After success cleaning up Dodge City, Wyatt Earp moves to Tombstone, Arizona, and wishes to get rich in obscurity. He meets his brothers there, as well as his old friend Doc Holliday. A band of outlaws that call themselves The Cowboys are causing problems in the region with various acts of random violence, and inevitably come into confrontation with Holliday and the Earps, which leads to a shoot-out at the OK Corral. Written by
Ed Sutton <firstname.lastname@example.org>
The expression "I'm your huckleberry" spoken by Doc means "I'm the perfect man for the job." It could indeed be a reference to Mark Twain's Huckleberry Finn, then known as the sidekick of Tom Sawyer before Huck got his own book. The phrase also refers, rather ominously, to the pallbearers who carry a coffin or casket to the actual grave site & specifically the one elected to sit, completely sober, in case the grave bell rings. So saying, "I'm your huckleberry " could also be a threat like "I'll put you in your grave." See more »
In the "showdown" scene between Johnny Ringo and Doc Holliday, a close up of Johnny's eyes reveals the clearly visible outer edges of contact lens. See more »
1879 - the Civil War is over, and the resulting economic explosion spurs the great migration west. Farmers, ranchers, prospectors, killers, and thieves seek their fortune. Cattle growers turn cow towns into armed camps, with murder rates higher than than those of modern day New York or Los Angeles. Out of this chaos comes legendary lawman Wyatt Earp, retiring his badge and gun to start a peaceful life for his family. Earp's friend, John, Doc Holliday, a southern gentlemen turned ...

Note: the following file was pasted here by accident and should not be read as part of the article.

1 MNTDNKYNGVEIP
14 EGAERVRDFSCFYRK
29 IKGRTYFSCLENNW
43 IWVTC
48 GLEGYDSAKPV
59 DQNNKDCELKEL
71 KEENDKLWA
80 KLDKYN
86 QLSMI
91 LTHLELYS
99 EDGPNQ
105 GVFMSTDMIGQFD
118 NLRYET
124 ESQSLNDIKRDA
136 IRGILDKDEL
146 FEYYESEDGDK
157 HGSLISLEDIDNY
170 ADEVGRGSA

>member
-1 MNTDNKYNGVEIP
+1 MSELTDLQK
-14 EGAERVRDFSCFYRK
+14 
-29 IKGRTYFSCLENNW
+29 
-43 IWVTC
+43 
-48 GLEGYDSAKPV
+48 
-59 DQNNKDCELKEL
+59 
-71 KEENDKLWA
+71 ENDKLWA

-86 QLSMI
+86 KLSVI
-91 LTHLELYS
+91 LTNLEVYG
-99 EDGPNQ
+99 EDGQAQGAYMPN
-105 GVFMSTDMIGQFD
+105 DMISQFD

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I decided to watch 'Tombstone' as there was nothing else on, and I am so glad I did.
Conforming as I do to the stereotypical 'female who does not like Westerns' it was mainly Kurt Russell and Val Kilmer that drew me in.
Not knowing much about the 'OK Corral' I envisioned a long drawn out gunfight scene somewhere out in the desert. To discover it happened in the middle of town was only one of the educational experiences.
Kurt Russell as Wyatt Earp gives a strong portrayal of a man who didn't want to get involved until circumstances gave him no option.
However, the movie does 'belong' to Val Kilmer. He gave a real sense of fatalism as 'Doc' Holliday, wanting to die in a blaze of gunfire rather than fading away from tuberculosis.
A great view of the Wild West.
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